Lutheran Church - Roman Catholic Church

Dialogue Statements

History

The Beginnings

The General Church Council of the Lutheran Church in Australia and the Australian Episcopal Conference of the Roman Catholic Church authorized discussions between these two churches. A dialogue committee met together for the first time in April 1975. The committee chose Adelaide, being the home of the only Lutheran seminary in Australia, as the venue for conversations.

The first members of the dialogue were:

Roman Catholic
Lutheran
Archbishop James Gleeson
Rev John O’Rourke CM
Rev Kevin Condon CM
Rev Brian Jackson CM
Rev Brian Jordan CM
Rev James O’Loughlin PP
Dr L.B. Grope, President LCA
Dr H Sasse
Dr J.T.E. Renner
Dr M. Schild
Pastor D.C. Overduin

The agreed purpose of the dialogue was:

  1. To search mutually for expressions of faith which are held in common in the two traditions;
  2. To strive for common statements of faith acceptable to both traditions, without minimising real differences
  3. To seek a deeper understanding of the faith and theological tradition of the dialoguing partner
  4. To ask whether and to what degree existing differences may be viewed as church divisive
  5. To provide information on the purpose, nature and content of the dialogue to members of both churches, especially via the respective bodies to which the dialogue teams are responsible.

Baptism 1975-1977

The committees from both churches discussed the doctrine and practice of baptism in their respective churches. They realized that both churches placed emphasis on baptism as a sacrament of initiation and incorporation in the Church, the body of Christ. Accordingly both churches favoured the celebration of baptism in the presence of the worshipping community.

In March 1976 the dialogue partners recommended to their respective churches that formal and mutual recognition be accorded to baptism in both churches.  In the following year both churches formally recongnized baptism administered by the other church.

During the course of the dialogue , members recognized that other topics needed further study: baptism of desire, original sin and faith of the infant in baptism. Other topics (including the canon of the Scriptures, Scripture and tradition, the magisterium, and the consensus fidelium) surfaced during this time. Some were discussed as background.

Eucharist 1978 – 1985

For the next eight years, the dialogue focussed on the Eucharist. Importantly both churches believe firmly in the real presence of Christ’s body and blood in the eucharist.

The eucharist as sacrifice was a topic which engaged significant study and resulted in some growth in understanding of each other’s teaching.  The dialogue document, Sacrament and Sacrifice was published in July 1985.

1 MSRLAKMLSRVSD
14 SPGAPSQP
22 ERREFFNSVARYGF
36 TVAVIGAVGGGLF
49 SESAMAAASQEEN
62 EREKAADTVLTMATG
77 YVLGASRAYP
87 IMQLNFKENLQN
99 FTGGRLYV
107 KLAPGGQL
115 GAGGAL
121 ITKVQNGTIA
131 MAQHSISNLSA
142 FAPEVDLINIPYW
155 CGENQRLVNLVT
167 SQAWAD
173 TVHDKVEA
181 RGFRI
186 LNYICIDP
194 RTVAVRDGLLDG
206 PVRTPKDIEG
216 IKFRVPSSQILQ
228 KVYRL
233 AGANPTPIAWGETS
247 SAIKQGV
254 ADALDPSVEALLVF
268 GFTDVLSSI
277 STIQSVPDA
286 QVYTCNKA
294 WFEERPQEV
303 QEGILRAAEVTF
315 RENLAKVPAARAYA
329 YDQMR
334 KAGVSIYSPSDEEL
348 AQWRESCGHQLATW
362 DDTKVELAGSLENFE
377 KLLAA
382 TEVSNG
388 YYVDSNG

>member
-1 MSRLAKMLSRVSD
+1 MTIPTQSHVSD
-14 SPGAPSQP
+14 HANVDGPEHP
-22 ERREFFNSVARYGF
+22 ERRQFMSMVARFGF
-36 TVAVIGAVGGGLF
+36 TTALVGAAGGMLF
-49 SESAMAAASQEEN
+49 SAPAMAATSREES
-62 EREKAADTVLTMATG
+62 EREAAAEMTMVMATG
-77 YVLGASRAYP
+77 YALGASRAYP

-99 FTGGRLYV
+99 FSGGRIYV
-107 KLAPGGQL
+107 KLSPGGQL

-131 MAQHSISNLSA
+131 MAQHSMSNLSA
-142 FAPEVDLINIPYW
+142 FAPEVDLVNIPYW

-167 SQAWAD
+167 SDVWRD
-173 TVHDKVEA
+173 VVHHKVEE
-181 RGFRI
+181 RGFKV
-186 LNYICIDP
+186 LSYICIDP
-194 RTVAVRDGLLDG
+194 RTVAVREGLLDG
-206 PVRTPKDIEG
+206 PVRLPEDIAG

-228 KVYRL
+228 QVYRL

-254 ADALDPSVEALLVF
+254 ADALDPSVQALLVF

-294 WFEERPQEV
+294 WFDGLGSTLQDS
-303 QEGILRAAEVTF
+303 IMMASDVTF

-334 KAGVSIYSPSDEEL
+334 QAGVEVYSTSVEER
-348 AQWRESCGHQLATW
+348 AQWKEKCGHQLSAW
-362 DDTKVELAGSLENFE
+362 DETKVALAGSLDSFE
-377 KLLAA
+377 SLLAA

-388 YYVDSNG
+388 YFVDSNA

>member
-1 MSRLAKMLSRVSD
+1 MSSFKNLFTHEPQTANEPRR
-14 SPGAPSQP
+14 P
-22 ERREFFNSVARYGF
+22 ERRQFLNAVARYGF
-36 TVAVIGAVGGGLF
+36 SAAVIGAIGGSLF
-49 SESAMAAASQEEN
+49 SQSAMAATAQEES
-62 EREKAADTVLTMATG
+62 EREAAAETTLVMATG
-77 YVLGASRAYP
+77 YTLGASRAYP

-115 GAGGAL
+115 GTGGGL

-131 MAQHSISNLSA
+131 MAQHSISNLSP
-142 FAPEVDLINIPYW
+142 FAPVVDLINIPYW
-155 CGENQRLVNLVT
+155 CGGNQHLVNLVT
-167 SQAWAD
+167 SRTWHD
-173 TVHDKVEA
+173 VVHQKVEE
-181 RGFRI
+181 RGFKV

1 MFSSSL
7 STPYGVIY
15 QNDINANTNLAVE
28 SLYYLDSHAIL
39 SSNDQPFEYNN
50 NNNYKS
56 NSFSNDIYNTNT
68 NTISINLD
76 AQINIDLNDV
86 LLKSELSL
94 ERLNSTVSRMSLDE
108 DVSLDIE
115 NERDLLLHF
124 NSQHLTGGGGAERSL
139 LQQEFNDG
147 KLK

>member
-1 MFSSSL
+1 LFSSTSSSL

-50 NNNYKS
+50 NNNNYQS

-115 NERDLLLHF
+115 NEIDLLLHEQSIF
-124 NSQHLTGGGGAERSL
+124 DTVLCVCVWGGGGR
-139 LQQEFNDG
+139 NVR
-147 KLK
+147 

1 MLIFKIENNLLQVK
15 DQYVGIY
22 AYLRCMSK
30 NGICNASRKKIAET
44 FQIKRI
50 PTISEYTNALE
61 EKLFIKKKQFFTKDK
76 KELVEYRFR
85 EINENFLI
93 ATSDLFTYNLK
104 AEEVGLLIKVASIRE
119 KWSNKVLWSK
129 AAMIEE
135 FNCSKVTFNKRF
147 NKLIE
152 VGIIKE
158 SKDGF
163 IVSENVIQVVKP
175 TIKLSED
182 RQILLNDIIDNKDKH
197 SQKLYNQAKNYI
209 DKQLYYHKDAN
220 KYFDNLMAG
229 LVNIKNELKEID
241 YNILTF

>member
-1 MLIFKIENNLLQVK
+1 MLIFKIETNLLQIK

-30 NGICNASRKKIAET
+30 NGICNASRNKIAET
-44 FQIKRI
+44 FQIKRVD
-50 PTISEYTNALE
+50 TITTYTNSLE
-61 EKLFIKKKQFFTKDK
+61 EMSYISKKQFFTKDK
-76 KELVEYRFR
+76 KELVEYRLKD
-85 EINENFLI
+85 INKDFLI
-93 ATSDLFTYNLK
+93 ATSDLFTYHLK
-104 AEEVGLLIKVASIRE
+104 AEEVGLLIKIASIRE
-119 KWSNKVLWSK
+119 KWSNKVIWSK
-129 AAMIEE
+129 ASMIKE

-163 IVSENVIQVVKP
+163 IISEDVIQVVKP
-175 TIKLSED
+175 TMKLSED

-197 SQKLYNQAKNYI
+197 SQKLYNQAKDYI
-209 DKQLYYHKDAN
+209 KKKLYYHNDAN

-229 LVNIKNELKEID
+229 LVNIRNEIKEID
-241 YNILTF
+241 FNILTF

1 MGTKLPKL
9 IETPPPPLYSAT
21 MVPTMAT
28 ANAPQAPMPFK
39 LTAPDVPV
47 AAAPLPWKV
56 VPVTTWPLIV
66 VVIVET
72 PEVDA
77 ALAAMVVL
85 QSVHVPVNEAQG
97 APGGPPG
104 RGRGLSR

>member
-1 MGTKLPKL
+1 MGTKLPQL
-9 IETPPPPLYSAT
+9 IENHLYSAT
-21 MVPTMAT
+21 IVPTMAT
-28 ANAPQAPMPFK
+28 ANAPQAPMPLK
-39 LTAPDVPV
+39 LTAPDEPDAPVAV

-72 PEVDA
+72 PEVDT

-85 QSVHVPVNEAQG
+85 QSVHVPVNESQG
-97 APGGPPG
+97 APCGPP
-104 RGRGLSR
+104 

Ordained Ministry 1986 -1990

In turning their attention to the ordained ministry, the dialogue partners found that both churches upheld the importance of the ministry as of the essence of the church.  Throughout this stage of the dialogue, the relationship between the ordained ministry and the laity was considered. They agreed that the ordained ministry is a gift from the Lord of the church for the establishment of his church and for the edification and encouragement of all service and ministry within the church.

Discussion of the authenticity of Lutheran ministry was painful. Apostolic succession was a problem area for Lutherans.

Pastor and Priest was published in 1990.

Ecclesiology 1990 – 1996

Flowing from the previous dialogue topic, the dialogue members focussed their discussion on ecclesiology. Questions centred on the relationship between nature and grace, with the Roman Catholic questioning: is it possible to speak of grace at work in the hearts of all (not limited to the visible church) who sincerely follow the dictates of their conscience, even if they are not explicit believers?

Further discussion centred on ‘church as sacrament’. Lutherans preferred to speak of the ‘sacramentality of the church’, rather than ‘the church as sacrament’

The title of the dialogue document, Communion and Mission, flowed from the fact that the dialogue found it helpful to address the doctrine of the church from the perspective of the church’s mission in the world and with the concept of communion in mind.

The statement contained concrete suggestions for greater cooperation between the two churches, including areas of social concern, shared witness, theological education, and study programs.

Justification 1995-1998

In 1983 the United States Lutheran- Roman catholic Dialogue produced a document, Justification by Faith. At the same time the Lutheran World federation and the Pontifical Council for Promoting Christian Unity were preparing a Joint Declaration on this topic. This dialogue used the biblical basis of the US document as their starting point.

A growing convergence in understanding recognized that the condemnations with respect to the doctrine of justification issued by the Council of Trent and those contained in the Lutheran Confessions needed to be re-evaluated. At the same time, topics that need further study included the understanding of concupiscentia and the Lutheran understanding that the Christian is at the same time justified and sinner (simul iustus et peccator).

Justification: A Common Statement of the Australian Lutheran-Roman Catholic Dialogue was completed in 1998.

The Ministry of Oversight

The Declaration of the Congregation for the Doctrine of the Faith, Dominus Iesus, raised the question of the role of bishops in other Christian churches.

This summary is based on J.T.E. Renner, “Twenty-five Years of Lutheran and Roman Catholic Dialogue”  in Lutheran Theological Journal 34, 1 (May 2000)  3-13. The author was a member of the dialogue from its inception.

We express our sincere gratitude to him.


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